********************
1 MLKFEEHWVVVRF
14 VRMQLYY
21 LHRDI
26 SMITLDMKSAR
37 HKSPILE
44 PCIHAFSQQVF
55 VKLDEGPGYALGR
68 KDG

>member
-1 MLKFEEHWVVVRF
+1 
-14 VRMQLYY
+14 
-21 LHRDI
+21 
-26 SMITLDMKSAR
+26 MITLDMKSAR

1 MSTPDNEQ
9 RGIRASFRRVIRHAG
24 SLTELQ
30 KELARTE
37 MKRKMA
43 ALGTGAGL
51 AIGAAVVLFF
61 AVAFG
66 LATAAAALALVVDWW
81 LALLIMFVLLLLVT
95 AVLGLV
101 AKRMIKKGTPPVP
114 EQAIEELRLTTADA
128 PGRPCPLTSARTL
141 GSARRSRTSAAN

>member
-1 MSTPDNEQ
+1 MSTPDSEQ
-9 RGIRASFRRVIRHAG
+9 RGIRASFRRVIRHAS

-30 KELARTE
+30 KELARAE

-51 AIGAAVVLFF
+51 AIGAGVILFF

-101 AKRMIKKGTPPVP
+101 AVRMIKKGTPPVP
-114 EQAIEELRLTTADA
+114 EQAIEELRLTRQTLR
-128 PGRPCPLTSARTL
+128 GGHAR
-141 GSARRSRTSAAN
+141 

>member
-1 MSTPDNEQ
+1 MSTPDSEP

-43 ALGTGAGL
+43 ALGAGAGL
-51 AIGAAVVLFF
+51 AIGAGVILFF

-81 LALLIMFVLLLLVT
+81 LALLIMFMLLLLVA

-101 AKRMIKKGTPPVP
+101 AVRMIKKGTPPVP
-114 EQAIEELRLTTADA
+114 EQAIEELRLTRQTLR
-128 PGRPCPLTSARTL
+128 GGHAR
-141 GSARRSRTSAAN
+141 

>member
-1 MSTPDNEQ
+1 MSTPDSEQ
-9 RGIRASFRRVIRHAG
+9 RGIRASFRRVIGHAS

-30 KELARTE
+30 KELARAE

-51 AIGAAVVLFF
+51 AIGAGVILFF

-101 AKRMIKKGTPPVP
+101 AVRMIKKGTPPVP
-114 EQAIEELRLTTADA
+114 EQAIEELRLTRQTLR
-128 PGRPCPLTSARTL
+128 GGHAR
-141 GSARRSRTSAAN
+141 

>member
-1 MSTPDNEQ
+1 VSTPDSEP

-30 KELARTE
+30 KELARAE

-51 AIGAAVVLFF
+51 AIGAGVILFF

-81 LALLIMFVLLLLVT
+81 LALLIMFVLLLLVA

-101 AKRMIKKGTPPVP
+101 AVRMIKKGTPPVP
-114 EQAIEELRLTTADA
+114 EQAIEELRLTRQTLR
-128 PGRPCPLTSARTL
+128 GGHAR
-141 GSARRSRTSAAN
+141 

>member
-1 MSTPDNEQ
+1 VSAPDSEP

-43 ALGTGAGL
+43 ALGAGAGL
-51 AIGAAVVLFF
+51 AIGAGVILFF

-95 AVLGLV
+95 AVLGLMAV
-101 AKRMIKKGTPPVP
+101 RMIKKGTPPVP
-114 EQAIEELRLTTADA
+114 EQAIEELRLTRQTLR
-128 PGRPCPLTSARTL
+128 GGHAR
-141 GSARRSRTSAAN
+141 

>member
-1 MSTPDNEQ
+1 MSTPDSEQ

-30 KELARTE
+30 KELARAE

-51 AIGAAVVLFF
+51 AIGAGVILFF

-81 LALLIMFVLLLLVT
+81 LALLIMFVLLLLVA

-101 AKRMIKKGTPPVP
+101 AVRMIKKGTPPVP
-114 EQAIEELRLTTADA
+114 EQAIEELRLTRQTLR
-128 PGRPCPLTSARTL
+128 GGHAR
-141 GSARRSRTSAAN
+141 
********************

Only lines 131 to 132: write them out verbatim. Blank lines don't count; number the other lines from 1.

-128 PGRPCPLTSARTL
+128 GGHAR